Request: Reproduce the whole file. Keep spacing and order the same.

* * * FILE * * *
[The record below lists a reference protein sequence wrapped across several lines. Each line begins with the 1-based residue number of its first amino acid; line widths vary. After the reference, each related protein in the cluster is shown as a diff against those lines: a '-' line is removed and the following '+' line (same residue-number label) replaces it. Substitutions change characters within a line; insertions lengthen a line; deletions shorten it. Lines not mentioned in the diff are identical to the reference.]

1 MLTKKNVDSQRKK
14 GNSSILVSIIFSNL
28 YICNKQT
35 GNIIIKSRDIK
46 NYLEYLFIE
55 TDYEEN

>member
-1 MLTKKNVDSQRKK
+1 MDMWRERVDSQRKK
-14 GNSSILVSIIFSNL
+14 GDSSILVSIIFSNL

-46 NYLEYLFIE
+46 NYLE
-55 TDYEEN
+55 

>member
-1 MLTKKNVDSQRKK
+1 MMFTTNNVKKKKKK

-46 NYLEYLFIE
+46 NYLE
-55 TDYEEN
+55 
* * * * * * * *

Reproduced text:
[The record below lists a reference protein sequence wrapped across several lines. Each line begins with the 1-based residue number of its first amino acid; line widths vary. After the reference, each related protein in the cluster is shown as a diff against those lines: a '-' line is removed and the following '+' line (same residue-number label) replaces it. Substitutions change characters within a line; insertions lengthen a line; deletions shorten it. Lines not mentioned in the diff are identical to the reference.]

1 MLTKKNVDSQRKK
14 GNSSILVSIIFSNL
28 YICNKQT
35 GNIIIKSRDIK
46 NYLEYLFIE
55 TDYEEN

>member
-1 MLTKKNVDSQRKK
+1 MDMWRERVDSQRKK
-14 GNSSILVSIIFSNL
+14 GDSSILVSIIFSNL

-46 NYLEYLFIE
+46 NYLE
-55 TDYEEN
+55 

>member
-1 MLTKKNVDSQRKK
+1 MMFTTNNVKKKKKK

-46 NYLEYLFIE
+46 NYLE
-55 TDYEEN
+55 